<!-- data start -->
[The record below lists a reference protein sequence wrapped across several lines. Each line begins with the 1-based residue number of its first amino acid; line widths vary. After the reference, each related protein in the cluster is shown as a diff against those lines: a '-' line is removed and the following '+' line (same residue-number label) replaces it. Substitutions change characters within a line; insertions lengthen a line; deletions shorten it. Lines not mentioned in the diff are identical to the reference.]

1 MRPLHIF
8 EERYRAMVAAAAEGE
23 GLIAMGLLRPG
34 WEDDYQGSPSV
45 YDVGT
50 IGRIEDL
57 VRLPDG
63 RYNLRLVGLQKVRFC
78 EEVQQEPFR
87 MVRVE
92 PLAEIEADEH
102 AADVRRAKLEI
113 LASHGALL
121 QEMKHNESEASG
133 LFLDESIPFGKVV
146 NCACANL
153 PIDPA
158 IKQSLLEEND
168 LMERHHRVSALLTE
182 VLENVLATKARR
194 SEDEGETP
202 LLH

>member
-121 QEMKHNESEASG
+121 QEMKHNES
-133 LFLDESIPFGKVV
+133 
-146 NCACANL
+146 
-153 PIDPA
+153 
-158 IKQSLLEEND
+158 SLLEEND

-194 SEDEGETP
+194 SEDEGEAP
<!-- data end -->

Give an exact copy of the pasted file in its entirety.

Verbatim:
[The record below lists a reference protein sequence wrapped across several lines. Each line begins with the 1-based residue number of its first amino acid; line widths vary. After the reference, each related protein in the cluster is shown as a diff against those lines: a '-' line is removed and the following '+' line (same residue-number label) replaces it. Substitutions change characters within a line; insertions lengthen a line; deletions shorten it. Lines not mentioned in the diff are identical to the reference.]

1 MRPLHIF
8 EERYRAMVAAAAEGE
23 GLIAMGLLRPG
34 WEDDYQGSPSV
45 YDVGT
50 IGRIEDL
57 VRLPDG
63 RYNLRLVGLQKVRFC
78 EEVQQEPFR
87 MVRVE
92 PLAEIEADEH
102 AADVRRAKLEI
113 LASHGALL
121 QEMKHNESEASG
133 LFLDESIPFGKVV
146 NCACANL
153 PIDPA
158 IKQSLLEEND
168 LMERHHRVSALLTE
182 VLENVLATKARR
194 SEDEGETP
202 LLH

>member
-121 QEMKHNESEASG
+121 QEMKHNES
-133 LFLDESIPFGKVV
+133 
-146 NCACANL
+146 
-153 PIDPA
+153 
-158 IKQSLLEEND
+158 SLLEEND

-194 SEDEGETP
+194 SEDEGEAP